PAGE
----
Shared governance is a leadership structure that enables nurses to influence decisions that affect their practice. Our shared governance model provides a framework that aligns nursing with the organization's overall goals and empowers all nurses to play an important role within our corporate strategic plan.

Memorial Health University Medical Center has adopted a "councilor model" of shared governance. In this model, issues that impact functional areas of nursing across the organization are identified, addressed, and resolved at various levels by the appropriate committee in the following committee structure:

Unit Practice Committees

Issues identified at the point of patient care are initially addressed within the unit by the unit practice committees. These committees are authorized to make decisions that affect their unit. Decisions are made by consensus and supported by evidence-based practice. Issues that extend beyond the specific unit are brought to the nursing specialty councils.

Nursing Specialty Councils

These councils address operational, practice, educational, and performance improvement issues that extend across all or most of the units within the specialty council and/or have been identified by the shared governance councils. Memorial Health University Medical Center has the following nursing specialty councils: maternal-infant, pediatrics, critical care/stepdown, medical-surgical/behavioral/rehab, and peri-operative/procedural.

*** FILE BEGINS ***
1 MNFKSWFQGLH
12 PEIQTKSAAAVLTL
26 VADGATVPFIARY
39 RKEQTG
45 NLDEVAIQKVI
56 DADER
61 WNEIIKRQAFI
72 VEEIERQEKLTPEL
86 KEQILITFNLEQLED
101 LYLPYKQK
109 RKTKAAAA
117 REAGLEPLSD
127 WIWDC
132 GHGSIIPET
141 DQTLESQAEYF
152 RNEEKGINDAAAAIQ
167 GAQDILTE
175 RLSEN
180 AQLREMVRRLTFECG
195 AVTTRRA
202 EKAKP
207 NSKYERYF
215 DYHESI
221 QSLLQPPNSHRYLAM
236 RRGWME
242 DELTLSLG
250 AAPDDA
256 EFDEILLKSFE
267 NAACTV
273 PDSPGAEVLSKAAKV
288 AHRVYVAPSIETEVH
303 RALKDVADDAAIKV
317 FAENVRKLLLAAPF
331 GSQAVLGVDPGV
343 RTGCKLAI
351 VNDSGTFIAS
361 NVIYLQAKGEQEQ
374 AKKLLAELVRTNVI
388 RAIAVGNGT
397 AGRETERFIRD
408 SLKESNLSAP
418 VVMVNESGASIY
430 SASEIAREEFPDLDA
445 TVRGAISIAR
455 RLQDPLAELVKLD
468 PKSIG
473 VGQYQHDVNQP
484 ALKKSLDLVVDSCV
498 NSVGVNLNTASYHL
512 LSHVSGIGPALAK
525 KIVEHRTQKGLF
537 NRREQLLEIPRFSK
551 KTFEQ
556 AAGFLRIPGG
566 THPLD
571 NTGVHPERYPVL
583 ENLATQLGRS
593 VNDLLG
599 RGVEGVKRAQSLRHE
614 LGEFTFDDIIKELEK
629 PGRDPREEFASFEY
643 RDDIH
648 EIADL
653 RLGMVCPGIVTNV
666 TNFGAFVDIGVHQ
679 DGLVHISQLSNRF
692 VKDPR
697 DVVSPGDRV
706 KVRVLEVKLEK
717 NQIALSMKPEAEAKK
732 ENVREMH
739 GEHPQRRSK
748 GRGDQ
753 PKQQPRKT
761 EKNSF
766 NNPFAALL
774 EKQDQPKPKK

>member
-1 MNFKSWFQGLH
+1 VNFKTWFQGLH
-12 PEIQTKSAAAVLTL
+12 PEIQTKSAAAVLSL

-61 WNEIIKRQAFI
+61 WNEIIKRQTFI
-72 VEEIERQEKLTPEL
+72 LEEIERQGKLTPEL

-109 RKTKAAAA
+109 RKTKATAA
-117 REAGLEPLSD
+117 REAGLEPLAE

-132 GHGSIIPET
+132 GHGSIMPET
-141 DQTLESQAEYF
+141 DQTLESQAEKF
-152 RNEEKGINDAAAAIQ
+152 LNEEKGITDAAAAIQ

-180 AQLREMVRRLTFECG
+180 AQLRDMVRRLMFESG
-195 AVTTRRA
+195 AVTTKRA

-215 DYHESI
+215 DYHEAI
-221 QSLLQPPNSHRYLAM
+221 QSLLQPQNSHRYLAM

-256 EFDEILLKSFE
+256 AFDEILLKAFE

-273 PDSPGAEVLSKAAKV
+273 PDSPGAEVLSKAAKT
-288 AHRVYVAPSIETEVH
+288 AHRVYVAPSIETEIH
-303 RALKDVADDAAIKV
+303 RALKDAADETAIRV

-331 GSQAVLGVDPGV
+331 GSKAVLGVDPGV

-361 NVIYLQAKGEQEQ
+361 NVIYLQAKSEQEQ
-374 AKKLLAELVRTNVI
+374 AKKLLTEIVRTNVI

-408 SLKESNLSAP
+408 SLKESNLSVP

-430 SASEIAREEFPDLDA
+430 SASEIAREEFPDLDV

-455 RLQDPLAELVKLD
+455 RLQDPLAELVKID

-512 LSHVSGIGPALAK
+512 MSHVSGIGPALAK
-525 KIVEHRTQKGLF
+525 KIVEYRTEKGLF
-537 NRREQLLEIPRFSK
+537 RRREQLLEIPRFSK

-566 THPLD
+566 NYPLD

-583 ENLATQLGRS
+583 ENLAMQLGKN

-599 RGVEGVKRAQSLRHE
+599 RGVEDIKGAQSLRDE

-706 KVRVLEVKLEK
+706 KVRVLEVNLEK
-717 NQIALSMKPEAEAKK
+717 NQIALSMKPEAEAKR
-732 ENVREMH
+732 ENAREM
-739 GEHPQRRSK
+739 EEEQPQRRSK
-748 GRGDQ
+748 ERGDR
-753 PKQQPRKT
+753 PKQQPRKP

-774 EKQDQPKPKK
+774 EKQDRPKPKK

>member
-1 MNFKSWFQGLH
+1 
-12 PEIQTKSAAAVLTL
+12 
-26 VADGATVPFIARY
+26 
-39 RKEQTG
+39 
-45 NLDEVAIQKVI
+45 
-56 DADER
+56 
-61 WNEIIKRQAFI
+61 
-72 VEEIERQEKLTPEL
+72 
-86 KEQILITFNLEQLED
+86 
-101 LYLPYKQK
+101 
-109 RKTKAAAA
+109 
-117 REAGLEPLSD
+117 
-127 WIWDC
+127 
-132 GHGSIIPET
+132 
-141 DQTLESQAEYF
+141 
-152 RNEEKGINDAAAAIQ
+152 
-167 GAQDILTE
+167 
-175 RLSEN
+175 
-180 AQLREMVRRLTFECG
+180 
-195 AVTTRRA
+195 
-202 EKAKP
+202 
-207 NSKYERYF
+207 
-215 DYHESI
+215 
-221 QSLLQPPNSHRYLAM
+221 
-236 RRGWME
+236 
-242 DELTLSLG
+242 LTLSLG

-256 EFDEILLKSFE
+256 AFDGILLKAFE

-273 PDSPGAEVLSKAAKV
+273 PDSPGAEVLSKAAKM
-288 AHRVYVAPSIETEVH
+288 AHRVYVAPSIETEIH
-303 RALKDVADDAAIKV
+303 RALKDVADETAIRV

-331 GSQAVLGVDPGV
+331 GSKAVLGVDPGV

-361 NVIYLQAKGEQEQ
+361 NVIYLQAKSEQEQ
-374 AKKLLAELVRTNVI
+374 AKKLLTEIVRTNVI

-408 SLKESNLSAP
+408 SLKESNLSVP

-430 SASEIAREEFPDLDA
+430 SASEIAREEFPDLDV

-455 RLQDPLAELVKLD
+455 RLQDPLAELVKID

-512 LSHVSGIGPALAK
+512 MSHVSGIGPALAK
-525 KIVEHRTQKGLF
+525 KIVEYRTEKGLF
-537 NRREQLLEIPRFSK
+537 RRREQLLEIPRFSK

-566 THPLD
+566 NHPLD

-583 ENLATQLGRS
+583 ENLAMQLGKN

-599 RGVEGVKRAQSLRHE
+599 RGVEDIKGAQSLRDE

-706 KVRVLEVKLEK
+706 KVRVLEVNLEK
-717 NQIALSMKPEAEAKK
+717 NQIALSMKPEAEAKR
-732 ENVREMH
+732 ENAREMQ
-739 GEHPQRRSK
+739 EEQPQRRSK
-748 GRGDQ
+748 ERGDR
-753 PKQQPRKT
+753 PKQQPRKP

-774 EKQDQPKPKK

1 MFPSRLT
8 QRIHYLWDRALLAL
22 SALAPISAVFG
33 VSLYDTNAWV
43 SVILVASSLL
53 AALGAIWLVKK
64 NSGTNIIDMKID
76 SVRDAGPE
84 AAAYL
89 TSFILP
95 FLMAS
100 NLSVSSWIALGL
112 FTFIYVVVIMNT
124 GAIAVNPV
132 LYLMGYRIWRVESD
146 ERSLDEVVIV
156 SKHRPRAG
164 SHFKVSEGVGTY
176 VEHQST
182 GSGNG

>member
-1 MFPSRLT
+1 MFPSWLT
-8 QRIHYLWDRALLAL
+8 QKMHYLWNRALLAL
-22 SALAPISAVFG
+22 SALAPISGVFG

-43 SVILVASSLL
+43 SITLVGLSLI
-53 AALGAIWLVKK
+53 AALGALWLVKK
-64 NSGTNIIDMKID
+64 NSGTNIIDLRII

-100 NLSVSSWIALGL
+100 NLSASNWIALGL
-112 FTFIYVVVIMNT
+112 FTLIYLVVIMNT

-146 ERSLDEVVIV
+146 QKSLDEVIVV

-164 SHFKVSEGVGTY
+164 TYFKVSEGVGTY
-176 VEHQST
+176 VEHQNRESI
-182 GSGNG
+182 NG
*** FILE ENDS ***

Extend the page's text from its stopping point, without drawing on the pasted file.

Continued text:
Governing Councils

These councils address issues on operations, practice/research, education, and performance improvement as they relate to professional nursing and care delivery spanning the entire organization. Each governing council includes leadership representation consisting of one director, one manager, and one or more content advisors. Governing councils are chaired by elected staff nurses.

The Coordinating Council

The coordinating council oversees and makes decisions related to the overall nursing practice, such as patient care and policy changes, quality issues, patient throughput, etc. The coordinating council also facilitates the movement of information between councils, ensuring the issue isn't an organizational one. If it is organizational (covering more than one specialty area), it is assigned to a governing council. The coordinating council is open to all registered nurses and includes the chief nursing officer, clinical directors, nursing supervisors, and advanced practice nurses. The leaders are elected and the number is limited so that there is never an overwhelming number of nurse leaders at any one meeting.

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